Following, by contrast, is a throwback, but decidedly not a pastiche, calling to mind the industrious poverty-row film noirs of the 1940s and ’50s—a movie that might have been exhumed from the vaults of Monogram Pictures (with a lean, seventy-minute running time to boot), or shown on a double bill with another shoestring thriller made by a gifted young director, Stanley Kubrick’s Killer’s Kiss (1955). The primary difference from the latter: whereas Kubrick’s second professional feature (and the first he owned up to) shows flashes of inspiration, compromised by technical problems and a studio-imposed happy ending, Following is that rare debut in which a formidable creative personality seems to have sprung upon the scene fully developed. All of Nolan’s abiding obsessions are in evidence: the boldly nonlinear chronology, the liquid sense of identity, the involuntary spasms of memory. Which, it must be noted, did the film relatively few favors when it was new. Discovered in rough-cut form by the producer and indie-film guru Peter Broderick (who would give Nolan much-needed finishing funds), Following premiered at the 1998 San Francisco Film Festival, went on to screen at Toronto and Slamdance (having been rejected by Sundance), and finally earned a small theatrical release from Zeitgeist Films, during which, despite enthusiastic reviews, it brought in all of fifty thousand dollars. (Fortunately, by then Nolan’s script for Memento had already been optioned, and the rest is history.)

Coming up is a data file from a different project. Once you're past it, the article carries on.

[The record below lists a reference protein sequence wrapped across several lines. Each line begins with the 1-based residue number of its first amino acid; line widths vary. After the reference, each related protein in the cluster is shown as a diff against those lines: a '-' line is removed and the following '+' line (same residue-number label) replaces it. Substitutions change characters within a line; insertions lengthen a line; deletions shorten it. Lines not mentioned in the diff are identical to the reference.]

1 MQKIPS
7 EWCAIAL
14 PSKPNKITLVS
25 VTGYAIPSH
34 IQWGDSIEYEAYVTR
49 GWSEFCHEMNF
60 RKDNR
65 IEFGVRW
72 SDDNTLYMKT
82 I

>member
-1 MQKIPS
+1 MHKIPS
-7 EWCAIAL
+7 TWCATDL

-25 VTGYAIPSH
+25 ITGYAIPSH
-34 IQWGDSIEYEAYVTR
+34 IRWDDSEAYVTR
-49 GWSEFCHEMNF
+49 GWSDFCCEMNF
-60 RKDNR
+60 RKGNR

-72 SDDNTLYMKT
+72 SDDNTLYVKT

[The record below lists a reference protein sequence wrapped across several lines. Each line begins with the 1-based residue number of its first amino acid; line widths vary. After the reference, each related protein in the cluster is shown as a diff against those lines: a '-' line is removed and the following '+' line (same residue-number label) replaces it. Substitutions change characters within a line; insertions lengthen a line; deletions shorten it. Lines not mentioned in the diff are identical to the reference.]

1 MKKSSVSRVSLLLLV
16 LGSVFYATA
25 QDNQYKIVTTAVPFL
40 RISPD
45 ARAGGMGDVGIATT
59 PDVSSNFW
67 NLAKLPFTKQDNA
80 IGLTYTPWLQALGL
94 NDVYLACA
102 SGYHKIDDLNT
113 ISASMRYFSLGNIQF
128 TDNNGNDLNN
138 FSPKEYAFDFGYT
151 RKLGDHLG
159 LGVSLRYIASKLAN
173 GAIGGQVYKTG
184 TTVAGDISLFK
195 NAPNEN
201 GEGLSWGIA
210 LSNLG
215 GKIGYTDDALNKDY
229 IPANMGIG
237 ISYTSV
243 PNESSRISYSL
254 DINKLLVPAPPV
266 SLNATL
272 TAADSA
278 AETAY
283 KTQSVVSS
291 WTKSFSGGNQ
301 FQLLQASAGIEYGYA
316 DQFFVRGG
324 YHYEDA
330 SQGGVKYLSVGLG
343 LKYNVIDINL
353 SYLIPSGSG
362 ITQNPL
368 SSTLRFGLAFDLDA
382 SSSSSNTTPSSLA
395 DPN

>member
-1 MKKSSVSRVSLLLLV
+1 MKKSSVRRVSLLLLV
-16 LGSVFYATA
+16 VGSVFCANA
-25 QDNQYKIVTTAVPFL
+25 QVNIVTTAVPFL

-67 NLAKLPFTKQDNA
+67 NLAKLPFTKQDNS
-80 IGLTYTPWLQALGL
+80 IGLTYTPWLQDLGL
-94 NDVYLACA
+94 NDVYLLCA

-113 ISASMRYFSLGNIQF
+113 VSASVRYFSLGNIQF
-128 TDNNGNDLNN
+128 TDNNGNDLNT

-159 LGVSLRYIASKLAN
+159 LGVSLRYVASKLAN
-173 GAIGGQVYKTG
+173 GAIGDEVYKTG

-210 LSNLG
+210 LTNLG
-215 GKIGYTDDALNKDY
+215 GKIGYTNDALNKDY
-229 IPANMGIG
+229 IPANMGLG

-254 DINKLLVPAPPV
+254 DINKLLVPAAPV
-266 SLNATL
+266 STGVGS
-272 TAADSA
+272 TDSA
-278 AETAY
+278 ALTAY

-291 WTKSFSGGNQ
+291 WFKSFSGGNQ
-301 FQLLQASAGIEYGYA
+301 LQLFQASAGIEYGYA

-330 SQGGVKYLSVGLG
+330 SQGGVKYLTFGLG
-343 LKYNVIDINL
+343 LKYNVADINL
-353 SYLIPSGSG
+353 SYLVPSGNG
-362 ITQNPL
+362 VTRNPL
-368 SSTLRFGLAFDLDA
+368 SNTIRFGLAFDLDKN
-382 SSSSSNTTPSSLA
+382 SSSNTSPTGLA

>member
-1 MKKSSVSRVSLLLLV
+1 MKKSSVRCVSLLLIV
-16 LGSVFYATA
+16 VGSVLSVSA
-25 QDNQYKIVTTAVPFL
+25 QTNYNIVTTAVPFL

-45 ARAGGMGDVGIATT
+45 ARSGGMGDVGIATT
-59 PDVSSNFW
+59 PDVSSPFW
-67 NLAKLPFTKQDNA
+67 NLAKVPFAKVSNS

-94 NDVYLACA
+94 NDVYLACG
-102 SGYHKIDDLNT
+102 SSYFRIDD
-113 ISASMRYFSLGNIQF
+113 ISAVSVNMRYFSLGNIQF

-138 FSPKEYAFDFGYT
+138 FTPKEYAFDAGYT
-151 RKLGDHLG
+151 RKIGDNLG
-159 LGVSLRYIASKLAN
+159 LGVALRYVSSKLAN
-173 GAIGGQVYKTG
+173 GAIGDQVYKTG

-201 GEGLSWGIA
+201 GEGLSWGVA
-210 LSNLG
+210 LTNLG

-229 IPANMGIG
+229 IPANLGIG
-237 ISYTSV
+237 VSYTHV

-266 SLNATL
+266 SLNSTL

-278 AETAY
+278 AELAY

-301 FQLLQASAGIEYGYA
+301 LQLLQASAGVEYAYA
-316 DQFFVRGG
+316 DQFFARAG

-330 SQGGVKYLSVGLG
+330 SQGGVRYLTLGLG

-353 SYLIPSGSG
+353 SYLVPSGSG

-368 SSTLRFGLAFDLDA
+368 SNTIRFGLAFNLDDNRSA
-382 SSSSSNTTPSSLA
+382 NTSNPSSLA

Seen today, Following resembles nothing so much as a first draft of what would eventually become Nolan’s Inception (2010), which is to say, a psychological heist movie in which the most valuable loot exists in the lockbox of the subconscious. In a classic noir setup, the movie begins with our ostensible hero (played by Theobald) in police custody, recounting his lurid tale of woe to an inquisitive detective. The young man, whose name may or may not be Bill (he is credited only as “Young Man”), is an unemployed aspiring writer who has recently taken to “shadowing” random strangers on the streets of London, sampling their lives for a while, searching for inspiration. On one such occasion, he follows his subject long enough to be noticed by him, and the followed man confronts the follower. His name, he says, is Cobb (Alex Haw), and he’s a kind of gentleman burglar—another experiential voyeur, who claims to rob people less for his own benefit than to shake his victims from their complacent consumerism. “You take it away, you show them what they had,” he says, before going on to regale the Young Man with his affinity for the small boxes in which people store not their most valuable possessions but their most personal ones. We are not far here from Inception and its notion that by invading someone’s dreams, one can steal his or her innermost thoughts—a slumbering espionage practiced by another gentleman thief (Leonardo DiCaprio) whose name happens to be Cobb.